“We’re taking advantage of the increased popularity of Laguna Beach,” Bijlani said.
One twist for Laguna gear: Those who order shirts will be able to choose a custom typeface and place the city logo wherever they want it on the shirt.
All those efforts may be needed at a time when vacations are getting shorter and 41% of adult travelers say they feel like they don’t have enough time.
“Time poverty is very real,” said Gary Sherwin, recently named executive director of the Newport Beach Conference & Visitors Bureau.
It also affects the length of vacations.
Slightly more than half of all vacations last year were trips of four or fewer nights, according to Yesawich of consulting company Yesawich, Pepperdine. U.S. companies offer just 13 vacation days—few by world standards.
Time constraints are “reinventing the way people vacation,” Yesawich said.
Yesawich recommended that cities develop two marketing strategies: one for Sunday through Thursday stays and one for Thursday through Sunday. It’s worked in the Las Vegas market.
Special packages also come into play, Sherwin said.
“A custom package is something that (convention and visitor bureaus) can do that others can’t do—not even Web sites,” Sherwin said.
Packages have worked for the cruise industry and may serve travelers who don’t have time to plan details.
“Consumers respond to that,” Sherwin said.
Tourism promoters also need to think about other developing trends, Yesawich said.
An increasing number of travelers are older than 65—58% are female, and 29% have taken a trip alone. And Generations X and Y are getting older—and they’re the ones who want personalized experiences that allow them to control the itinerary.
In looking toward fall and 2007, local tourism promoters might take a page from the Disneyland model used to roll out its 50th anniversary plans.
At the California Travel Industry Association’s convention, Ouimet shared some of Disney’s strategies to build and keep momentum for the 50th anniversary.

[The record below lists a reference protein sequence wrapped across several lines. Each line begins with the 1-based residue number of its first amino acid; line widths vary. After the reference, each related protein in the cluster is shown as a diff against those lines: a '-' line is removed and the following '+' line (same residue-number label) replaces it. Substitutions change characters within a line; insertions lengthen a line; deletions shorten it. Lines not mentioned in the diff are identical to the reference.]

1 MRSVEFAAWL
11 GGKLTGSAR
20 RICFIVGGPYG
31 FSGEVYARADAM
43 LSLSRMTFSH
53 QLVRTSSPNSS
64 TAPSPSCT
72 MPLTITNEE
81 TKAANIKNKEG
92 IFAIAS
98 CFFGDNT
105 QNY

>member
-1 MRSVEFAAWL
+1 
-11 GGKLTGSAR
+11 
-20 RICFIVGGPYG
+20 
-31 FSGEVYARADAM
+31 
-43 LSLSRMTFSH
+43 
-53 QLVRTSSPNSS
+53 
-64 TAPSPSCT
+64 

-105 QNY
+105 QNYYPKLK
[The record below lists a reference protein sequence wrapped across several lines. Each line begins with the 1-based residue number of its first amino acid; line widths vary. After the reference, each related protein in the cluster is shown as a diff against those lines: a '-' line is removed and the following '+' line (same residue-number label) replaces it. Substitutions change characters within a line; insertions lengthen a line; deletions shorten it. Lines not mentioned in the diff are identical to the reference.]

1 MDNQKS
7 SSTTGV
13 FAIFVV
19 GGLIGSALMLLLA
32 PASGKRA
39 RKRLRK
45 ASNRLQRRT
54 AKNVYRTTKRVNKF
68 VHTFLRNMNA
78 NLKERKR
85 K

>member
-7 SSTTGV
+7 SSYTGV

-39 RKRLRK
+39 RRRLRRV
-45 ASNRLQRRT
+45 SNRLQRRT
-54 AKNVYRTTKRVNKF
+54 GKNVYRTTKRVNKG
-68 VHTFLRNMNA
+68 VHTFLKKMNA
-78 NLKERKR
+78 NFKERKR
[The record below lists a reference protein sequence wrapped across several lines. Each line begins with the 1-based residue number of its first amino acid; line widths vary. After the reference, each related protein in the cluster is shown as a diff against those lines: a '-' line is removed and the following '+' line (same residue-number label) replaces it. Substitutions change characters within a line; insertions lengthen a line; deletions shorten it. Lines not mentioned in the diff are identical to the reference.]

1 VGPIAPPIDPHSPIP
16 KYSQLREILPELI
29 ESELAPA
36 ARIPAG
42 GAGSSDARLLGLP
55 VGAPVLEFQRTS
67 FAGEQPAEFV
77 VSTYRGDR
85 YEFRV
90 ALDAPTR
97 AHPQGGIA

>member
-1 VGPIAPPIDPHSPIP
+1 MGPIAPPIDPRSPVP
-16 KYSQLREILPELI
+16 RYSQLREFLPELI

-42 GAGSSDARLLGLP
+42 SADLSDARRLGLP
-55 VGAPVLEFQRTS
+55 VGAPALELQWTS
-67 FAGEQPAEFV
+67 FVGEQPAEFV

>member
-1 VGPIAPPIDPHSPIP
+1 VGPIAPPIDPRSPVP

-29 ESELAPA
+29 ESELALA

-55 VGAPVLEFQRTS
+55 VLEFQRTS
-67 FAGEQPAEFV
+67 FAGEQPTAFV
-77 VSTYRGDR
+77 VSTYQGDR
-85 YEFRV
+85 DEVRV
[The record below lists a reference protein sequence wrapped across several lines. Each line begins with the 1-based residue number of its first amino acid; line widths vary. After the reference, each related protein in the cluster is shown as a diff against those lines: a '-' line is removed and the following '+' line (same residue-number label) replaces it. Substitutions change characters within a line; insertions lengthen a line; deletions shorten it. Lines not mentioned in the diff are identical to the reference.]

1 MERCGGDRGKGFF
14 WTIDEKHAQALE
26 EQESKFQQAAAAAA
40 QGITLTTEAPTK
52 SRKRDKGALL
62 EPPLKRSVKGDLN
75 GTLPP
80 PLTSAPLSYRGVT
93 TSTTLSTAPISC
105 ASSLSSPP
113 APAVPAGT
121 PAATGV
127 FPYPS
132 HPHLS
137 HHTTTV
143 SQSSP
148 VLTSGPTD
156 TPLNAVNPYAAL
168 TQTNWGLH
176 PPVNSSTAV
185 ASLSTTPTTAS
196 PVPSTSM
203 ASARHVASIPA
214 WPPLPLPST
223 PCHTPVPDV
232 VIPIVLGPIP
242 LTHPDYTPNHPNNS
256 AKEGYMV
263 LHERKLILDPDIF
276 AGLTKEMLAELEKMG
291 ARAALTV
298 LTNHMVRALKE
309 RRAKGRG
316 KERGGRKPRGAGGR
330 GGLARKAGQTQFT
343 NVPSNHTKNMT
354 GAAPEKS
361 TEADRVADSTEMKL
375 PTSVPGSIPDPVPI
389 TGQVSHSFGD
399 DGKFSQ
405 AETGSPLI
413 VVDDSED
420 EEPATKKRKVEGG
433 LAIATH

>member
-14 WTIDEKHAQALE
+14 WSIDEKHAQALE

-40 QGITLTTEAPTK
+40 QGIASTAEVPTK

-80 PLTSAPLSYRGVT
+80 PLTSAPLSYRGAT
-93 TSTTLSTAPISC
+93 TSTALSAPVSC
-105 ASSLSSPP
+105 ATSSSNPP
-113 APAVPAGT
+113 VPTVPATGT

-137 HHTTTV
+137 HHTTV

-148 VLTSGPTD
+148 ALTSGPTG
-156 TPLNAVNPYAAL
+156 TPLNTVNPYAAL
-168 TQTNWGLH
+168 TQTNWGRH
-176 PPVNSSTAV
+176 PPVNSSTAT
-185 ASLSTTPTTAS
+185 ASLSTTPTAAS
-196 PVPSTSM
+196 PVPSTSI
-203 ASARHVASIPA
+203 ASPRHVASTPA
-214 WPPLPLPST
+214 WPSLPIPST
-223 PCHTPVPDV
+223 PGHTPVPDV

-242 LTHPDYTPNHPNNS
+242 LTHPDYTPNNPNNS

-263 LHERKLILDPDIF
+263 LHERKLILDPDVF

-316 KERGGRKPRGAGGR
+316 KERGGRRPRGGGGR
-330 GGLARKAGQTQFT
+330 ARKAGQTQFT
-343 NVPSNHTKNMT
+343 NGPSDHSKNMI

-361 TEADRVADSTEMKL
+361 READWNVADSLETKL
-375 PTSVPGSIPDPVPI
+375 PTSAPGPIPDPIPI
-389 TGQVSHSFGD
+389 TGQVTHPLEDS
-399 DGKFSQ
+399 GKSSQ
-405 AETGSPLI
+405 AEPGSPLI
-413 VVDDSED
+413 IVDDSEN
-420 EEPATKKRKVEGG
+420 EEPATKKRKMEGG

Among them: start early to give people time to plan, repeat your message and get the community on board with your plan.
“Tell the story of tourism consistently and with discipline and ultimately it will make a difference,” he said.
Several things are in the works for fall.
Last year’s “50 Days of Fall” promotion from the Anaheim/Orange County Visitor & Convention Bureau gave hoteliers enough of a bump in business that the bureau plans a similar effort this year.
“We’ll try to sustain fall business,” Ahlers said. “But probably not with exactly the same program.”
Buena Park posts some of its biggest visitor totals in the fall, largely on the strength of Knott’s Berry Farm’s Halloween Haunt—the original theme park Halloween event.
In September, group business is strengthened by military reunions, said Pattie Davidson, managing director of the Buena Park Convention & Visitors Office.
Laguna Beach is looking at “girlfriend getaway” packages.
Economic times always are cyclical, and there is some uncertainty in the air.
Most recently, gas prices have raised concerns about summer drive travel, which makes up about three-quarters of travel within California.
Though it’s still too early to judge the impact of fuel prices on travel, the Automobile Club of Southern California says summer vacationers are more likely to cut back on hotel or food costs rather than cancel a trip due to gas prices.
In Costa Mesa, which has offered drive and dine packages for several years, those who buy the package get gas and restaurant certificates with their hotel stays.
“Visitors seem interested in the $30 gas reimbursement more than food coupons this year,” said Smalley of Costa Mesa’s Conference & Visitor Bureau.
Other economic concerns, such as credit card and mortgage debt and job insecurity, may affect final visitor numbers.
But as long as those TV shows keep rolling, OC will continue to be on travelers’ minds.
|Also See:||Slim Growth in Orange County, California Hotel Room Count; Hoteliers Expecting a Very Strong Summer / Sandi Cain / May 2006|
|The Long-awaited Tourism Rebound Has Arrived in Southern California; Disneyland Said to be Drawing Thousands More Per Day than Expected / Sandi Cain / August 2005|